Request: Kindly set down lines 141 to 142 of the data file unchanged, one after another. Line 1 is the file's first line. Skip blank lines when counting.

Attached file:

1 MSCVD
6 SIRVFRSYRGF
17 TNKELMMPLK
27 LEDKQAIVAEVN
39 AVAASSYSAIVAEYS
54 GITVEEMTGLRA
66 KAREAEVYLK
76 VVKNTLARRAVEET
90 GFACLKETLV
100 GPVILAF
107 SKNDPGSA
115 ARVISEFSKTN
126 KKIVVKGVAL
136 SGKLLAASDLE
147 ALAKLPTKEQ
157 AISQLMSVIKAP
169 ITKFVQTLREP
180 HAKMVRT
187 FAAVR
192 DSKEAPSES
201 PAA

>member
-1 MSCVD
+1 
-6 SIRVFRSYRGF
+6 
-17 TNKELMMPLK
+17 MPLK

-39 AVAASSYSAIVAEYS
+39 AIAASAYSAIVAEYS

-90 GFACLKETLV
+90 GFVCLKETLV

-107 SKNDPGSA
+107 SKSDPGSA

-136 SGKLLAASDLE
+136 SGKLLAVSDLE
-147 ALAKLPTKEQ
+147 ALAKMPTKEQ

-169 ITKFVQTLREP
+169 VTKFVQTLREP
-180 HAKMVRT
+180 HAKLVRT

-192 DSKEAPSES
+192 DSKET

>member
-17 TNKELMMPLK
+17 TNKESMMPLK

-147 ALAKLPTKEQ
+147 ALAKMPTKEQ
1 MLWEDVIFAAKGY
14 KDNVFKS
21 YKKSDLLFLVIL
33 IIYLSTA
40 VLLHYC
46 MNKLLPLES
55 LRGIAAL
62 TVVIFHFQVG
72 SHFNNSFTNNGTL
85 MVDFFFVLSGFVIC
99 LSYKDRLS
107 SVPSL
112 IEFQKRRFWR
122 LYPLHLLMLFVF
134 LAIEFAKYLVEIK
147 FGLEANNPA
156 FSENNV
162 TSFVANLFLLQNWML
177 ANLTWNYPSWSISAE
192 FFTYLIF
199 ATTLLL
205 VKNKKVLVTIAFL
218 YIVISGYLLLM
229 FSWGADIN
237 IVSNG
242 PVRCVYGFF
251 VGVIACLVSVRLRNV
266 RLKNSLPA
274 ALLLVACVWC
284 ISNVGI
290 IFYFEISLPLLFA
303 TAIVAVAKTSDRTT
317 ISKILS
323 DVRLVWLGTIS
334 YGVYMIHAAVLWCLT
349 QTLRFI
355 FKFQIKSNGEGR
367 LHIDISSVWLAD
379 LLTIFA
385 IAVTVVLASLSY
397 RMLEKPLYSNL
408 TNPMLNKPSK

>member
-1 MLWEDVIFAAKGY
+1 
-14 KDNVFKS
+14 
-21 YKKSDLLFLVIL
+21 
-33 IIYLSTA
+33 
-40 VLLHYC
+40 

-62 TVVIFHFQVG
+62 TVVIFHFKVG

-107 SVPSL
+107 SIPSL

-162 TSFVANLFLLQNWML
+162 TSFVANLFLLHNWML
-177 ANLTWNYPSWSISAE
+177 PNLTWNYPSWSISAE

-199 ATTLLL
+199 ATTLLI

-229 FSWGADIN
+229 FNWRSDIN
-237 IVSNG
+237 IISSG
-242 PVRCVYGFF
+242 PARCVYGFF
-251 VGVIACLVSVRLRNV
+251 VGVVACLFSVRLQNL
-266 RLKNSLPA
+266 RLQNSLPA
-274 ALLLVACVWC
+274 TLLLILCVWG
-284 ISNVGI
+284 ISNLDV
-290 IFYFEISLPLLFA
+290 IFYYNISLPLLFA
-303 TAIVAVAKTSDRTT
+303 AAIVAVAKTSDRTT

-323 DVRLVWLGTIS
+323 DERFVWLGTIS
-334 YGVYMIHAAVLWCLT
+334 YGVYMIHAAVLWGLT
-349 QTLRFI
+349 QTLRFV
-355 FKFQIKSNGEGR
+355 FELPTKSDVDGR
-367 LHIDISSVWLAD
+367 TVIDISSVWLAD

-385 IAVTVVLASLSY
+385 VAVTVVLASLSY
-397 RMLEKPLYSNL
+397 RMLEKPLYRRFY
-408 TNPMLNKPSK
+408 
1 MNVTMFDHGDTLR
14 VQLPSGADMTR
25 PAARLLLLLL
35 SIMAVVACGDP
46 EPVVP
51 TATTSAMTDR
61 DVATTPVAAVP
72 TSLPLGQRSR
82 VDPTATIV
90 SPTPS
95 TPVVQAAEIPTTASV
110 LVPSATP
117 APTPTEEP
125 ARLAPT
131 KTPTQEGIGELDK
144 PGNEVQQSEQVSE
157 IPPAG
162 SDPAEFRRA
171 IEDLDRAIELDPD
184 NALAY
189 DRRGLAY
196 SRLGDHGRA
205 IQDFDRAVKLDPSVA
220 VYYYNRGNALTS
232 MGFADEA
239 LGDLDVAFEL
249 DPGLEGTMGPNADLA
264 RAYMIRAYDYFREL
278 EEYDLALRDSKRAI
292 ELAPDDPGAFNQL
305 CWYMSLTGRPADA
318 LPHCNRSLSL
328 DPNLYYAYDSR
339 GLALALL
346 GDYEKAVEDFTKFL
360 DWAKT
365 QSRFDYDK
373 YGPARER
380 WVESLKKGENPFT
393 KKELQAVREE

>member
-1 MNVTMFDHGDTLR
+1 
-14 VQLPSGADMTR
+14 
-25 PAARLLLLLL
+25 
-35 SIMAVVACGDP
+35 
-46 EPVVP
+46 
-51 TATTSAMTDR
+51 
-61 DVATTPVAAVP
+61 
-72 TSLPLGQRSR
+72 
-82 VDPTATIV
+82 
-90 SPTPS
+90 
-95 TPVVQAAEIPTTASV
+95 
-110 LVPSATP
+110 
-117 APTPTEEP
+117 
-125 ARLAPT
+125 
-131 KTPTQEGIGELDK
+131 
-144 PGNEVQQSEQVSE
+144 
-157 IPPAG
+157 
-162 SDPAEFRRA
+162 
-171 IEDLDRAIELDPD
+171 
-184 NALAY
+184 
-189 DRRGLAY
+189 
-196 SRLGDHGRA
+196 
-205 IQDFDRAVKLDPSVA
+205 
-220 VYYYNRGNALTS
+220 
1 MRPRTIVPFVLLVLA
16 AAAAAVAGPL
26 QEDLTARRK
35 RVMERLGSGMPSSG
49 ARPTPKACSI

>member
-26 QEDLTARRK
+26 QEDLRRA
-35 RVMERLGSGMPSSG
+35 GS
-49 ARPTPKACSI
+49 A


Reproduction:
-385 IAVTVVLASLSY
+385 VAVTVVLASLSY